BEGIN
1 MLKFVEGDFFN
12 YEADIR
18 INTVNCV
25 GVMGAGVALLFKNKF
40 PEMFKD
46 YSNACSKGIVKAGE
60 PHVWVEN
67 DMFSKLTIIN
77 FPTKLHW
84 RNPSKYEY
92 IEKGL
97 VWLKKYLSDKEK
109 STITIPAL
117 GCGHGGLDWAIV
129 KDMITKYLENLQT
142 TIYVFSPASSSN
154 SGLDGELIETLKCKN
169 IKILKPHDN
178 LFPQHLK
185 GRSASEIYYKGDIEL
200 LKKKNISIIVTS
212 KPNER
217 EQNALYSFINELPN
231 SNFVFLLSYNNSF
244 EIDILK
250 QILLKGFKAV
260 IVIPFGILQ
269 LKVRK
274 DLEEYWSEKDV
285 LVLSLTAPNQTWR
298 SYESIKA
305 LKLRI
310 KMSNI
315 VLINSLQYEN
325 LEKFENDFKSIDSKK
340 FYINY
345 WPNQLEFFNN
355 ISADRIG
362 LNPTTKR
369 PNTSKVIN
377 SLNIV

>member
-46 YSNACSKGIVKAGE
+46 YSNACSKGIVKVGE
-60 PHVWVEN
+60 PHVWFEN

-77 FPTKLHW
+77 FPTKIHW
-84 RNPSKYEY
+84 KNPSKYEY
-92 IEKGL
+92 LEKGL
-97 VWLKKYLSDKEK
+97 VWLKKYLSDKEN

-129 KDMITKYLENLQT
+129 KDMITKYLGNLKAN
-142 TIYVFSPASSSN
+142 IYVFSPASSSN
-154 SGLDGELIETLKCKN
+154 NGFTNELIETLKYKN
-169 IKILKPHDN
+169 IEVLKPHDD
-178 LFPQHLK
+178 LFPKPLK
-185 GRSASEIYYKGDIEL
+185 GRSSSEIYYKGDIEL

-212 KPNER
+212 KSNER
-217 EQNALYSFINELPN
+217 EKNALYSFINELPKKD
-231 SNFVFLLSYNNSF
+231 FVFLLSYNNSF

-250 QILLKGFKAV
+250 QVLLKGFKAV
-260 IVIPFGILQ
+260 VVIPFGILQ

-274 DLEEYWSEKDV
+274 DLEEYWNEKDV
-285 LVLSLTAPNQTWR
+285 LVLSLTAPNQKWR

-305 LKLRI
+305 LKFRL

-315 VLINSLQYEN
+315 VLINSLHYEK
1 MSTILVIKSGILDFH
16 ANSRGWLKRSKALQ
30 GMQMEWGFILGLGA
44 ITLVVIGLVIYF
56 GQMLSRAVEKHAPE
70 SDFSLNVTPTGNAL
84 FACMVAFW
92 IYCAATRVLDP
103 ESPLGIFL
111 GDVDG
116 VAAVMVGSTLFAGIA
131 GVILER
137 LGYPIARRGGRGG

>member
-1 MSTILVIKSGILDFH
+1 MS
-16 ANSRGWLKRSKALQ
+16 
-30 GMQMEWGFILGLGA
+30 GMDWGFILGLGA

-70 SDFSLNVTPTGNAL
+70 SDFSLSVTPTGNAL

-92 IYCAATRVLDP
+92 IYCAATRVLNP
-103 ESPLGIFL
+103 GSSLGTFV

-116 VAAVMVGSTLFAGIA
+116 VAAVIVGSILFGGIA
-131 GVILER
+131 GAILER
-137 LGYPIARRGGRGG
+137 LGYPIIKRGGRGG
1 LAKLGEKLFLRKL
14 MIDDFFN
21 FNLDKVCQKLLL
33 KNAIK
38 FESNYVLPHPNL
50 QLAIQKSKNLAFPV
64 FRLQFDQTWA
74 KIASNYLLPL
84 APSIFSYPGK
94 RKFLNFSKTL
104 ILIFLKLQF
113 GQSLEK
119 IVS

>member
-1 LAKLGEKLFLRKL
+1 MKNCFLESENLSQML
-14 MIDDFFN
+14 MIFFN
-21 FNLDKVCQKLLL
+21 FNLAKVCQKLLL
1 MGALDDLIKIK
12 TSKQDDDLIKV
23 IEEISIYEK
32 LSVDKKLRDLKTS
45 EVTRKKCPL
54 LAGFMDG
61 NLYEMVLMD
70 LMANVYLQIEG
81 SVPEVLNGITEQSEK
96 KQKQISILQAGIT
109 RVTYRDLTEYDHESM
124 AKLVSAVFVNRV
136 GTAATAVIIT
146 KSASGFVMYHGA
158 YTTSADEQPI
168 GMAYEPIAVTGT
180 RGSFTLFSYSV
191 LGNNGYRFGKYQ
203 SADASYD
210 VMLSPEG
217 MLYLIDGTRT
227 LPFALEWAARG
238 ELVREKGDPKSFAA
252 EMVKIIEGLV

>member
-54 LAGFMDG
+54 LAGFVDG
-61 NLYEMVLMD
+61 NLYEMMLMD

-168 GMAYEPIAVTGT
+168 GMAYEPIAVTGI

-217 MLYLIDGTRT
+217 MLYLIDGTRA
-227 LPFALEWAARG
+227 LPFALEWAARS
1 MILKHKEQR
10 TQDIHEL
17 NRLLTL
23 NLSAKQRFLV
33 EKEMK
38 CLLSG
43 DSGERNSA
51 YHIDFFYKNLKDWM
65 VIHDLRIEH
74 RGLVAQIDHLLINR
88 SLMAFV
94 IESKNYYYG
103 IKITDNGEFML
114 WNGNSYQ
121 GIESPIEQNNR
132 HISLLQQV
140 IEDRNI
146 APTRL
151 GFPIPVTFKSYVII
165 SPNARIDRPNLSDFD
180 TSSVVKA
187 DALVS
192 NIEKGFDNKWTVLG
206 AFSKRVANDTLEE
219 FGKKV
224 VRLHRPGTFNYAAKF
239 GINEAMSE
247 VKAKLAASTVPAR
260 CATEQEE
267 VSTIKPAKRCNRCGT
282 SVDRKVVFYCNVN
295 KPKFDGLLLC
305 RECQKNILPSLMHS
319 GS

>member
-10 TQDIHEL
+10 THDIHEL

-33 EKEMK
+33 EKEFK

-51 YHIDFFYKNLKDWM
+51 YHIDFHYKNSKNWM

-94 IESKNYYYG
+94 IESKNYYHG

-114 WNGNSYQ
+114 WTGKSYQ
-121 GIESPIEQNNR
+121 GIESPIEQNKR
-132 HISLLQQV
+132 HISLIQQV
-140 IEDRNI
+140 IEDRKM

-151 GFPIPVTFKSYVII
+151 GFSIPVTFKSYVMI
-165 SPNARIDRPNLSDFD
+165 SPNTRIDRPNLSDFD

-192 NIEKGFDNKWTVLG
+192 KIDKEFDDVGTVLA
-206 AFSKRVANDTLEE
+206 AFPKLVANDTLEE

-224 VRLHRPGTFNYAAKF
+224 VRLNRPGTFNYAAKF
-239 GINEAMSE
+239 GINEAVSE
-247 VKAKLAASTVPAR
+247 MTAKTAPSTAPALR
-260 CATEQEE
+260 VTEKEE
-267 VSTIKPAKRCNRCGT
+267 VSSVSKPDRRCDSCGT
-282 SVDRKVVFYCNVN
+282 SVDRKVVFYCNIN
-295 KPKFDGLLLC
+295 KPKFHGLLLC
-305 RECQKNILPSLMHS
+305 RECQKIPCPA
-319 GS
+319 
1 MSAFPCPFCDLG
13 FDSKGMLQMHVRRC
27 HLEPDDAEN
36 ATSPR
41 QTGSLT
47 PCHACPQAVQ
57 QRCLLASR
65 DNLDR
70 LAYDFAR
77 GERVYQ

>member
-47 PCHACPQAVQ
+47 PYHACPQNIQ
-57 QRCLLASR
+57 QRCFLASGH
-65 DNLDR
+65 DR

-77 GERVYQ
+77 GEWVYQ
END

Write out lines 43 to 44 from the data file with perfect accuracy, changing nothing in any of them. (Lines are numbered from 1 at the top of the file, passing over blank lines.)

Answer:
-46 YSNACSKGIVKAGE
+46 YSNACSKGIVKVGE